LA TIMES — “America, are you ready for the revolution?” “America’s Got Talent” host Nick Cannon asked, standing on what appeared to be a rocky mountaintop, as the NBC talent show kicked off its seventh season Monday night. The “revolution” to which Cannon was referring was presumably the show’s extremely well paid, highly controversial (before he even had a chance to do anything) new judge, Howard Stern. Of course, the self-dubbed King of All Media no stranger himself to cheesy hyperbole and making America cringe. But it’s safe to say a lot of people – fans of “America’s Got Talent,” fans of Stern, the parenting group that’s called for an ad boycott – didn’t see how the boundary-pushing radio personality would be suitable for a family-friendly talent show: Would he, metaphorically speaking, take a hammer to “America’s Got Talent’s” delicate parts, they may have wondered? I’m guessing the new judge’s doubters weren’t those people in the audience at the Los Angeles auditions chanting “How-ward, How-ward, How-ward” in the show’s season premiere.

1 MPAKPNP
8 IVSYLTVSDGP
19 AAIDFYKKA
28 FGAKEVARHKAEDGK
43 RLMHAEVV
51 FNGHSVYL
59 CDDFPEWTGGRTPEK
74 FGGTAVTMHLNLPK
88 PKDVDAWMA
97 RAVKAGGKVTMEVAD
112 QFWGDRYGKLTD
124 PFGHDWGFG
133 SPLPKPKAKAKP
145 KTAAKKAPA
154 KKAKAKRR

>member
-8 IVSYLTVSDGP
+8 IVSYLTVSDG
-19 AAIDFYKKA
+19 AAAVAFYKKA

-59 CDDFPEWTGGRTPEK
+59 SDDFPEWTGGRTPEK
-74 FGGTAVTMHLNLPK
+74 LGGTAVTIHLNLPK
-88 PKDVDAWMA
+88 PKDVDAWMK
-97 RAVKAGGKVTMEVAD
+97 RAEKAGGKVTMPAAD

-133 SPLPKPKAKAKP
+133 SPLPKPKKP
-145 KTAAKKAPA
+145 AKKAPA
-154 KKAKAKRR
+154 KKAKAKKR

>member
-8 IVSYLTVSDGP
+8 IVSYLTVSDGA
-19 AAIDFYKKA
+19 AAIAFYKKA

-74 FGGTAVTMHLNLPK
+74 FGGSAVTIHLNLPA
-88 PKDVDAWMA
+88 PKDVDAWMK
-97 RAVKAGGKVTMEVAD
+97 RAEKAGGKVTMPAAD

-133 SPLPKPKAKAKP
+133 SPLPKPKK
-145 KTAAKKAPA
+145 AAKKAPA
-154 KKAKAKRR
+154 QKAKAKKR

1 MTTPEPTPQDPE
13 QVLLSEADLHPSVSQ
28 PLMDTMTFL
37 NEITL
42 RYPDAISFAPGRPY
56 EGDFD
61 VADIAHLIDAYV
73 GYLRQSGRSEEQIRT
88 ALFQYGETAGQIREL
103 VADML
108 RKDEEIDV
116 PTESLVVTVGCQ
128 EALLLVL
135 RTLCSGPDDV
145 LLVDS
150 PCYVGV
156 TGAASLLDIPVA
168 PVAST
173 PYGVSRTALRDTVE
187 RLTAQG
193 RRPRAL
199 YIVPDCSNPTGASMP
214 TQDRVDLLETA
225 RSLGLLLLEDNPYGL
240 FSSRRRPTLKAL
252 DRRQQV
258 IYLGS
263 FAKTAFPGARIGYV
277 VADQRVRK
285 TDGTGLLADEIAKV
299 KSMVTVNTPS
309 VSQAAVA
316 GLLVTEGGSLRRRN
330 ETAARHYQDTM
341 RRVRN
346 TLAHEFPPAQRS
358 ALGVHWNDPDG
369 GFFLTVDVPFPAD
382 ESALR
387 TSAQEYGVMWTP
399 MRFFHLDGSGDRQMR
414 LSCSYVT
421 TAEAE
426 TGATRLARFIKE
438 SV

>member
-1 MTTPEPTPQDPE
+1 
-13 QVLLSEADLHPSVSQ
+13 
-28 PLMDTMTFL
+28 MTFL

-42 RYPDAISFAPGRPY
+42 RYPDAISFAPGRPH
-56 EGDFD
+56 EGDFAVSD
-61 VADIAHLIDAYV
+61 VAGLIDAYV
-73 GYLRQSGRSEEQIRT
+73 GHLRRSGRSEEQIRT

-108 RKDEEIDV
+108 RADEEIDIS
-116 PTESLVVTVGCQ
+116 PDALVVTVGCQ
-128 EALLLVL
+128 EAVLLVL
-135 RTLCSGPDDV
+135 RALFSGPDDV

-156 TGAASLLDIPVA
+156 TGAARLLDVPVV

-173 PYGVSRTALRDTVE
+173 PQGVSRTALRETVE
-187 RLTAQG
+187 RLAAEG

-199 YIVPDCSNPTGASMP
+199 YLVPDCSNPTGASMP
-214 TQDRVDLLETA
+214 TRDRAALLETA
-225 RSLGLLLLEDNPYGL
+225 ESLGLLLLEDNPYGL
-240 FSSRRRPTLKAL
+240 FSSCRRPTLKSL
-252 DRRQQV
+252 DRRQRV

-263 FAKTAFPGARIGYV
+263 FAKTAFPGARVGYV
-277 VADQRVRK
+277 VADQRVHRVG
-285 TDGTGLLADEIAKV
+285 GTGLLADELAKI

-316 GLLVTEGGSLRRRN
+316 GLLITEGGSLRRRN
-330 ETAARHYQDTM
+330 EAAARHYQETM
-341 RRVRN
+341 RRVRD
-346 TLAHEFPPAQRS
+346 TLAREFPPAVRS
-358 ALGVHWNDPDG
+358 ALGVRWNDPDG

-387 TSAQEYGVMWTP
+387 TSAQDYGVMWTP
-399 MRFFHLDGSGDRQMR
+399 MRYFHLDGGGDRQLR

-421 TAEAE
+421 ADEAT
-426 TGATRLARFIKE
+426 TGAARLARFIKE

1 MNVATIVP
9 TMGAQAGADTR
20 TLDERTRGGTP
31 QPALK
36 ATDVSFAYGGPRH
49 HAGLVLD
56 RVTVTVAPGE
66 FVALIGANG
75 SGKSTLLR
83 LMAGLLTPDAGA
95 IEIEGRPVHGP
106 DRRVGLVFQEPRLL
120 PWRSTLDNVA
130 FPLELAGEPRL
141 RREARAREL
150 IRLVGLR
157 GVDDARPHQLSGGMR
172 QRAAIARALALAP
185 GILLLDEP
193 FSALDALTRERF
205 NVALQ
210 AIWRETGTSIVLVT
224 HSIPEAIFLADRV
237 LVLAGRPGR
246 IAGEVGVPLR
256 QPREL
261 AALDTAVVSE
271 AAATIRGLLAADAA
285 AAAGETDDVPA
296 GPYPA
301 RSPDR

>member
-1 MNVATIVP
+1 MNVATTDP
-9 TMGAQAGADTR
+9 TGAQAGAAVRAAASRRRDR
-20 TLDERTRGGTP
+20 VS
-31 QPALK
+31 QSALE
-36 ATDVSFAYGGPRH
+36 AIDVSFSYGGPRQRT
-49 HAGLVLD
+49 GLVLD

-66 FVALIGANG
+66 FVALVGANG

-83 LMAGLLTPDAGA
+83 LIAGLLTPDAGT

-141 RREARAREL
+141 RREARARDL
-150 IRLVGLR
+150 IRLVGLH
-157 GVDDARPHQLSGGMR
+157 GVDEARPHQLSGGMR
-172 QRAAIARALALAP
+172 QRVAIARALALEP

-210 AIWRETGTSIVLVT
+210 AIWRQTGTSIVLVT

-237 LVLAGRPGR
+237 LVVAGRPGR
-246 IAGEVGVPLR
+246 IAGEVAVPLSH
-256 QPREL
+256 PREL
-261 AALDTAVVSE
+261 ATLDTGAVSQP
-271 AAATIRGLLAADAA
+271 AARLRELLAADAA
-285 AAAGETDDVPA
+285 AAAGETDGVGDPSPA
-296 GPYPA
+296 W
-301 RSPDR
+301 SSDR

I had never seen AGT before Howard’s debut last night, but as a loyal subscriber to the KOAM on Sirius/XM radio, I had to see how the much anticipated buzz was going to play out. What I got was a very watchable talent show in its own right, with a dose of “Howard Lite” sprinkled in, making for a level of reality TV I hadn’t experienced since the All Star Edition of Survivor and first season of American Idol. Of course I say “Howard Lite” because h job to judge these acts, not to act out and be judged himself. A new trick for the master innovator who just keeps fans and spectators wondering if there a medium that he can’t conquer.